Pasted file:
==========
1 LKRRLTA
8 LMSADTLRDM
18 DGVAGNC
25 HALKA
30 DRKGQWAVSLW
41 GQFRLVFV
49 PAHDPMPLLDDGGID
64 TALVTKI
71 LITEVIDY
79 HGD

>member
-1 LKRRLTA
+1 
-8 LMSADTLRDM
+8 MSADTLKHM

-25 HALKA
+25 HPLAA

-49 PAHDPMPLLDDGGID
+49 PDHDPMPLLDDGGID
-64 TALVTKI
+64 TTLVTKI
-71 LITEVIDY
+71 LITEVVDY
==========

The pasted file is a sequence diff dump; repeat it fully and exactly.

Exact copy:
1 LKRRLTA
8 LMSADTLRDM
18 DGVAGNC
25 HALKA
30 DRKGQWAVSLW
41 GQFRLVFV
49 PAHDPMPLLDDGGID
64 TALVTKI
71 LITEVIDY
79 HGD

>member
-1 LKRRLTA
+1 
-8 LMSADTLRDM
+8 MSADTLKHM

-25 HALKA
+25 HPLAA

-49 PAHDPMPLLDDGGID
+49 PDHDPMPLLDDGGID
-64 TALVTKI
+64 TTLVTKI
-71 LITEVIDY
+71 LITEVVDY